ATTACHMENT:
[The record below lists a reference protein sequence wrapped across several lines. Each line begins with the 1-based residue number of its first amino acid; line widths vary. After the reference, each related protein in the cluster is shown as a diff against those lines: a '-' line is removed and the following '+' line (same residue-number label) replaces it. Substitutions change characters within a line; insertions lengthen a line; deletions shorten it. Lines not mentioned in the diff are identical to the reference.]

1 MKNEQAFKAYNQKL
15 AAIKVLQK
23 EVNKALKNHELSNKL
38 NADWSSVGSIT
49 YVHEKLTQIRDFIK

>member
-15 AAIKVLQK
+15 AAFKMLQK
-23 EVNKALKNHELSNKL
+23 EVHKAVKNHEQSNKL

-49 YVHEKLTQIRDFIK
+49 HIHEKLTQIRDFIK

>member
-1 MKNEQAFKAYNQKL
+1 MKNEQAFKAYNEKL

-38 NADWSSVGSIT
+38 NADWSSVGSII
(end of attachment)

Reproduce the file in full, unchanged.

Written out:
[The record below lists a reference protein sequence wrapped across several lines. Each line begins with the 1-based residue number of its first amino acid; line widths vary. After the reference, each related protein in the cluster is shown as a diff against those lines: a '-' line is removed and the following '+' line (same residue-number label) replaces it. Substitutions change characters within a line; insertions lengthen a line; deletions shorten it. Lines not mentioned in the diff are identical to the reference.]

1 MKNEQAFKAYNQKL
15 AAIKVLQK
23 EVNKALKNHELSNKL
38 NADWSSVGSIT
49 YVHEKLTQIRDFIK

>member
-15 AAIKVLQK
+15 AAFKMLQK
-23 EVNKALKNHELSNKL
+23 EVHKAVKNHEQSNKL

-49 YVHEKLTQIRDFIK
+49 HIHEKLTQIRDFIK

>member
-1 MKNEQAFKAYNQKL
+1 MKNEQAFKAYNEKL

-38 NADWSSVGSIT
+38 NADWSSVGSII